Four of the five missense mutations of HSP27 (R127W, S135F, R136W and T151I) occur in the Hsp20–α-crystallin domain, which is highly conserved among the human small heat-shock proteins15 (Fig. 1b). The mutant amino acid residues Arg127, Ser135 and Arg136 are located close to residue Arg140. This residue corresponds to Arg120 in αB-crystallin (also called CRYAB and HSPB5), which is mutant in desmin-related myopathy (OMIM 601419; ref. 16), and Arg116 in αA-crystallin (also called CRYAA or HSPB4), which is mutant in congenital cataract (OMIM 123580; ref. 17). The Arg116 residue is crucial for the structural and functional integrity of the αA-crystallin18. In addition, mutation of residue Cys137 in the Hsp20–α-crystallin domain of HSP27 abrogates its binding to cytochrome c, resulting in caspase activation and apoptosis19. The fifth HSP27 missense mutation (P182L) occurs in the variable C-terminal tail of the protein15 (Fig. 1b). The Pro182 residue is close to two dominant negative mutations in the C-terminal region of αB-crystallin that cause myofibrillar myopathy and affect the solubilization and chaperone function of the molecule20,21. All five mutations occur in amino acids that are conserved in HSPB1 orthologs (Fig. 1c). Northern-blot analysis confirmed that HSPB1 was ubiquitously expressed in human tissues (Supplementary Fig. 1 online). In addition, RT-PCR analysis of mRNA obtained from dorsal root ganglia and ventral horn of mouse embryos (13 d old) showed Hspb1 expression in sensory ganglia and the ventral horn (Supplementary Fig. 1 online).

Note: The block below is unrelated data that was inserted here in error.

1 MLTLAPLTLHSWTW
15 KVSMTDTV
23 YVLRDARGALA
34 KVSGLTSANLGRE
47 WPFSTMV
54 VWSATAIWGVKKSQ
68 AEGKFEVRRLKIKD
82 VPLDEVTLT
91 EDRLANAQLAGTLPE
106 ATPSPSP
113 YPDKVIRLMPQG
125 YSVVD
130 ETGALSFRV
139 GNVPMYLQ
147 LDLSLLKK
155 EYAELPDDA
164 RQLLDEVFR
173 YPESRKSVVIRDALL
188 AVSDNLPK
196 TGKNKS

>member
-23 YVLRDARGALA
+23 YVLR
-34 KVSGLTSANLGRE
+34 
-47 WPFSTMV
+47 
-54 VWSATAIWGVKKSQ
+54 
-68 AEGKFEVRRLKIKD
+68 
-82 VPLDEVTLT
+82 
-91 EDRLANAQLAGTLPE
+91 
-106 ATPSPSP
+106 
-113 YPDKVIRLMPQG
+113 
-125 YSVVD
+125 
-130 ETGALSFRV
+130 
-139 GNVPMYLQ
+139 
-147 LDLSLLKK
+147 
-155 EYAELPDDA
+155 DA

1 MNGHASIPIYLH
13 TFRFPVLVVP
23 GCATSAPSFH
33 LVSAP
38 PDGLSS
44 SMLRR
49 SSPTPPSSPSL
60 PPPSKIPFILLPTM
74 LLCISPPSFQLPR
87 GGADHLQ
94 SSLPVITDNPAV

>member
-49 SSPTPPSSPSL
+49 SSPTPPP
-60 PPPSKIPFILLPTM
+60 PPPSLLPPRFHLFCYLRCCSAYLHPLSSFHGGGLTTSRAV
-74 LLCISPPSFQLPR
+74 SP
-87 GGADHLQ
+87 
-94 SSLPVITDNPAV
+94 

Because hereditary peripheral neuropathies are caused by premature axonal loss, possibly due to neuronal degeneration, we investigated the effect of the HSP27 S135F mutation on cell survival. We transiently transfected mouse neuroblastoma cells (N2a) with constructs expressing enhanced green fluorescent protein (EGFP)-tagged wild-type or S135F mutant HSP27 and measured cell survival after 3 h, 24 h and 48 h using the MTS assay. This assay reflects cell viability and proliferation as well as integrity of the mitochondria. After 48 h, the number of cells transfected with mutated HSPB1 was significantly lower than the number of cells transfected with wild-type HSPB1 (P = 0.024; Fig. 2a). This difference was not due to varying expression levels of HSPB1 (Fig. 2b). In addition, transfection with mutated HSPB1 almost doubled the number of multinucleated N2a cells compared with transfection with wild-type HSPB1 (Supplementary Fig. 2 online). This effect also occurred in non-neuronal cells (COS and HEK293T) transfected with mutated HSPB1 (data not shown).